Texas Injunction on Health Care Rule is a Demand for the Right to Discriminate

When Texas goes wrong, it goes wrong big. On the last day of 2016, a federal judge in Texas rolled back antidiscrimination protections not just for Texas residents but for the entire United States by taking the rare and extreme step of issuing a nationwide injunction to halt enforcement of a rule that prohibits federally funded health programs from discriminating against people because of their gender identity or their decision to seek an abortion.
These provisions are part of broader regulations implementing Section 1557 of the Affordable Care Act, which prohibits discrimination on the basis of race, color, national origin, sex, age, and disability in health programs or activities that receive federal funding. Section 1557 marked the first time that federal law has broadly prohibited sex discrimination in health programs. In May 2016, the Department of Health and Human Services (HHS) issued regulations implementing Section 1557, which made clear that discrimination because of gender identity or “termination of pregnancy” is prohibited.
However, in August 2016, five states (Texas, Wisconsin, Nebraska, Kentucky, and Kansas) and a group of health care providers (the Christian Medical & Dental Associations, the Franciscan Alliance, and Specialty Physicians of Illinois) challenged these regulations before a Texas judge known for taking extreme action to block antidiscrimination laws, especially transgender protection laws. The plaintiffs made a number of outrageous and legally erroneous arguments which ultimately constitute a demand for permission to discriminate because someone is transgender or has had an abortion.  (Indeed, this lawsuit is clearly part of an extreme ideological agenda to assert the right to discriminate in courts and legislatures.)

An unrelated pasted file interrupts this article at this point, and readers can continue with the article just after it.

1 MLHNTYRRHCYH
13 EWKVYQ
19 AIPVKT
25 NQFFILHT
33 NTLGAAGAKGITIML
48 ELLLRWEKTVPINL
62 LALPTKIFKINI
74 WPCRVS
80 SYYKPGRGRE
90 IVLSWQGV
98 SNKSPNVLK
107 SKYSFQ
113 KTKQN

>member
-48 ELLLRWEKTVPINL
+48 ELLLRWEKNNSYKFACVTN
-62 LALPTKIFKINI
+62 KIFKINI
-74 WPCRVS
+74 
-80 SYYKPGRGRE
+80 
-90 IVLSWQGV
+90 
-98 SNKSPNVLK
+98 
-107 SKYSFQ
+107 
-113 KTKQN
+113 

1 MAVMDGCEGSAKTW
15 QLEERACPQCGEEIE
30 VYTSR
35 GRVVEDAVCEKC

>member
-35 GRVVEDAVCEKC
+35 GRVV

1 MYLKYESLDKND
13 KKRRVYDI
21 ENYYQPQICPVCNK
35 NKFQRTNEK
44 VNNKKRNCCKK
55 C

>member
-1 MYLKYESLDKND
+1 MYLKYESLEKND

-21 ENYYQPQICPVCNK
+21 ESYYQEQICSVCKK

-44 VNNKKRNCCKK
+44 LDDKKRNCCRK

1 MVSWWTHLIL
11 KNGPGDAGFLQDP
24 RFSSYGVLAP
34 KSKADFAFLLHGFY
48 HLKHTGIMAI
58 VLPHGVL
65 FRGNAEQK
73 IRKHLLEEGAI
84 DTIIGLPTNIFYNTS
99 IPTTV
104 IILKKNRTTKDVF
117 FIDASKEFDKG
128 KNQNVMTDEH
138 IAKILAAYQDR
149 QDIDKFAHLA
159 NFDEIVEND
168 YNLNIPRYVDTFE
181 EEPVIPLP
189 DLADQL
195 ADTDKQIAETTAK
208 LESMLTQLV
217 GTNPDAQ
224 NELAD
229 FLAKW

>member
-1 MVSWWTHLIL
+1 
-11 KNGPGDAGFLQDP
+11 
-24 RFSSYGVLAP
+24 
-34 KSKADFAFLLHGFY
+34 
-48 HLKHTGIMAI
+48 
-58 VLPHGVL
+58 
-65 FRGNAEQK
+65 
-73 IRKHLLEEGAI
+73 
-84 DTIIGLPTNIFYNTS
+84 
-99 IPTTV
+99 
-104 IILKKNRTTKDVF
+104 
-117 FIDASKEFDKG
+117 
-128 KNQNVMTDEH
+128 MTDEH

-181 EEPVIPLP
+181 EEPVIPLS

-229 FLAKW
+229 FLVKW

Such discrimination could include:

  • Denying a woman treatment simply because she previously had an abortion.
  • Refusing urgent care to a trans person because they are trans.
  • Turning a man away from a health care clinic simply for acting in a way that the clinic staff believes is “effeminate” – for example, based on stereotypes about the way he talks or dresses.

As HHS spokesperson Marjorie Connolly reaffirmed in response to the Texas court’s injunction, “Section 1557 of the Affordable Care Act is critical to ensuring that individuals, including some of our most vulnerable populations, do not suffer discrimination in the health care and health coverage they receive.”  We must preserve protections in the face of efforts to discriminate.
To be clear, the injunction only blocks two pieces of the 1557 rule: the pieces that protect against discrimination based on pregnancy termination and gender identity. HHS has stated that they will continue to enforce the rest of the antidiscrimination law, “including its important protections against discrimination on the basis of race, color, national origin, age, or disability and its provisions aimed at enhancing language assistance for people with limited English proficiency, as well as other sex discrimination provisions — to the full extent consistent with the court’s order.” Furthermore, the sex discrimination portions of the underlying 1557 statute are still in place and enforceable by a court.
If you believe you have experienced discrimination in health care on the basis of your sex or gender identity, you can get in touch with NWLC to tell us your story.